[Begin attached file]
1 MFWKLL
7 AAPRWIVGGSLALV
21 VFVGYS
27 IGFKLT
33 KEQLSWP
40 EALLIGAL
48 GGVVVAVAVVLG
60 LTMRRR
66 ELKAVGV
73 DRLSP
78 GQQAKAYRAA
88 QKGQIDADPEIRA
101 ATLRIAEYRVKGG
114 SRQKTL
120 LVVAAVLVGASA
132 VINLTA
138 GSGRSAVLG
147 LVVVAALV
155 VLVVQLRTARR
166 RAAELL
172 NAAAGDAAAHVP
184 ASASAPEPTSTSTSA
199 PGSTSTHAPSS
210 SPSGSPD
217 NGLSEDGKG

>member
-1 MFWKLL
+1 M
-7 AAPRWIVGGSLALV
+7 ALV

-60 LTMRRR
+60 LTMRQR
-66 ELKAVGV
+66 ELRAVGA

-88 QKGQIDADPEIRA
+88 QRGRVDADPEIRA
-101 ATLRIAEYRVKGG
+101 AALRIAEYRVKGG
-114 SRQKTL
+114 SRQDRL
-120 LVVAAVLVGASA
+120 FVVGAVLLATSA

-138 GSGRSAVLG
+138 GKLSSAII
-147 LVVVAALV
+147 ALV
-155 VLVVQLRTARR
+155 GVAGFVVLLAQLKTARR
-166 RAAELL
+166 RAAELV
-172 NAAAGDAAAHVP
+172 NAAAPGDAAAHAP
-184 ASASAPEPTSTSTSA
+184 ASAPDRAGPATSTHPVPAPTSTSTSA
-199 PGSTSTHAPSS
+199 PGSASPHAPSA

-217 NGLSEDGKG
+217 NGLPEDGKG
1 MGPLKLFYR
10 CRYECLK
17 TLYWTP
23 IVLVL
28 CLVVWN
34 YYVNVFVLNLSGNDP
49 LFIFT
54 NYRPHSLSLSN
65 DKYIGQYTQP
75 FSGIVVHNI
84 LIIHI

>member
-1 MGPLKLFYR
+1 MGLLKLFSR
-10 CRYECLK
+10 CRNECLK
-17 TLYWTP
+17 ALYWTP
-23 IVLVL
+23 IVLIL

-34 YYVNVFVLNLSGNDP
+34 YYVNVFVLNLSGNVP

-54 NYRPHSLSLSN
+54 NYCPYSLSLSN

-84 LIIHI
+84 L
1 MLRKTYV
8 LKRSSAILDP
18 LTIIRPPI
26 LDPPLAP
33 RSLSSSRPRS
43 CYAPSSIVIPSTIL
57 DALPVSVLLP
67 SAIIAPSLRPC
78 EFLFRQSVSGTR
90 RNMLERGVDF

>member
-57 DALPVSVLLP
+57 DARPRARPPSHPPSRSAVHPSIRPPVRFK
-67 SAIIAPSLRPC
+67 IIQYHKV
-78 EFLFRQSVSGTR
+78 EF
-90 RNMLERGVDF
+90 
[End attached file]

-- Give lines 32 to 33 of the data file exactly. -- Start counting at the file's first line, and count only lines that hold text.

+60 LTMRQR
-66 ELKAVGV